Woolroom Makes Luxurious All-Natural Bedding

Your sleep problems might be coming from your synthetic comforter and sheets.

Woolroom bedroom view

Woolroom (used with permission)

If you've been having trouble sleeping lately, it might be that you are snuggling up in a bed of toxic petrochemicals. With most mattresses made of synthetic materials and swaddled in polyester bedding, many people are complaining about overheating, worsening allergies, and lack of restorative sleep.

Woolroom believes it can change that. The UK-based company makes bedding out of wool, which it says is a perfect natural and sustainable material for a comfortable night's sleep. The company says that studies have shown "wool bedding enables you to get 25% more deep, regenerative sleep when compared to other bedding types. This means more stage 4 and 5 sleep, which in turn means an increase in health and cell regeneration." 

Despite its reputation for itchiness, finicky care, and excessive warmth, wool is incredibly good at regulating body temperature. It can also be washed at home and encased in soft materials, such as organic cotton, to avoid any itchiness.

Woolroom produces comforters in varying thicknesses, mattress toppers and protectors, pillows, and baby sleeping bags. All of the wool it uses comes from British farms that adhere to the Five Freedoms in the Animal Welfare Act, 2007. This means that the sheep are guaranteed "freedom from hunger and thirst; freedom from discomfort; freedom from pain, injury, and disease; freedom to express normal and natural behavior (e.g. accommodating for a chicken’s instinct to roost); and freedom from fear and distress" (via American Humane). 

Furthermore, the wool is fully traceable, meaning you can find out the exact farm from which the filling comes, using a QR code that's printed on the products. Woolroom has two product lines, Deluxe and Luxury. The former is 100% machine washable, and the latter has 100% certified organic filling. All of the products have organic cotton covers, which strives to make a tiny dent in the one-quarter of the world's pesticides that are used for cotton crops alone.

Wool is a controversial material since some people dislike the fact that it comes from animals. But I'd argue it's the closest thing to a miracle fiber that exists, coming from domesticated animals who wouldn't exist if it weren't for the wool industry, and must be shorn regularly to stay healthy. Sheep can also be raised on rugged lands where other crops do not grow.

Wool has a unique crimped texture that makes it breathable, able to release and retain moisture. I wrote in an earlier post that this makes wool a "hygroscopic" fiber: "It is constantly reacting to the wearer's body temperature, cooling the body in warm temperatures and warming it in cool temperatures – the original 'smart' fabric, one might say."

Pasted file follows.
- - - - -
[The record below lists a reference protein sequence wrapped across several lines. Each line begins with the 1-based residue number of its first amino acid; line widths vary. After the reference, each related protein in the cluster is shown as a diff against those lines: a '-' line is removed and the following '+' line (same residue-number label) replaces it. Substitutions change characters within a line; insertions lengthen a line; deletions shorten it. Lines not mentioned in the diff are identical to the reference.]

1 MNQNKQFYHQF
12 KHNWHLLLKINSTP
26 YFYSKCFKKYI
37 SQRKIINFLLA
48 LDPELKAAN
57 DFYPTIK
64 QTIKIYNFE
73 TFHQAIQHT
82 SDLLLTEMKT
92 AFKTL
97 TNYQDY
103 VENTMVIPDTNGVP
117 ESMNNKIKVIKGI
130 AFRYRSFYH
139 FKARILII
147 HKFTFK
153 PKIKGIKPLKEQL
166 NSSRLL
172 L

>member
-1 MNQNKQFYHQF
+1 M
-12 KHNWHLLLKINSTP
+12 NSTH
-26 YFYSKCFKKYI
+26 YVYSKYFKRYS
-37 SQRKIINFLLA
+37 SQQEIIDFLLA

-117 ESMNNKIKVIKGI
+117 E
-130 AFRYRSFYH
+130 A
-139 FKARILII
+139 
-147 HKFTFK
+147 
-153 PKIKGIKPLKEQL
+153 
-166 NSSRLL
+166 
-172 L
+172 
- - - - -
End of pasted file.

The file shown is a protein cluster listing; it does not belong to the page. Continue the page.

Perhaps most importantly in this age of plastic saturation, wool is entirely natural and does not shed microplastic fibers when washed or discarded at the end of its life cycle. As scientists reveal the extent of global microplastic pollution, it's clear that we need to seek less harmful alternatives.

Woolroom comforter
Woolroom comforter. Woolroom (used with permission) 

I've been using a Woolroom bedding set for the past month and have grown to like it very much. (The company tells people to give it at least a week to feel the difference in the quality of their sleep.) Impressively, the comforter always feels like the right temperature, regardless of the actual temperature outside; I've kept it on my bed even when it was hot. Adjusting to the wool mattress topper took a bit longer, but mostly because it made the bed feel softer and fluffier then I was used to. It is much more breathable than my former synthetic topper (that was always beneath a pure cotton sheet), and I haven't felt any nighttime sweats pooling underneath me, as I did occasionally in the past. 

My husband likes the wool pillow a lot, which has a similar firm consistency to a synthetic pillow, but because I'm a feather pillow fan, I ended up switching back to my old pillow after a week. But for anyone who's used to a firm, thicker pillow, I'd encourage them to try the Woolroom option.

inside of wool-filled pillow
Inside of wool-filled pillow. Woolroom (used with permission)

It's good to know that healthy, natural alternatives exist to the synthetic bedding that currently dominates the market. Woolroom is well worth checking out if you're unhappy with your current bedding or think your quality of sleep could improve.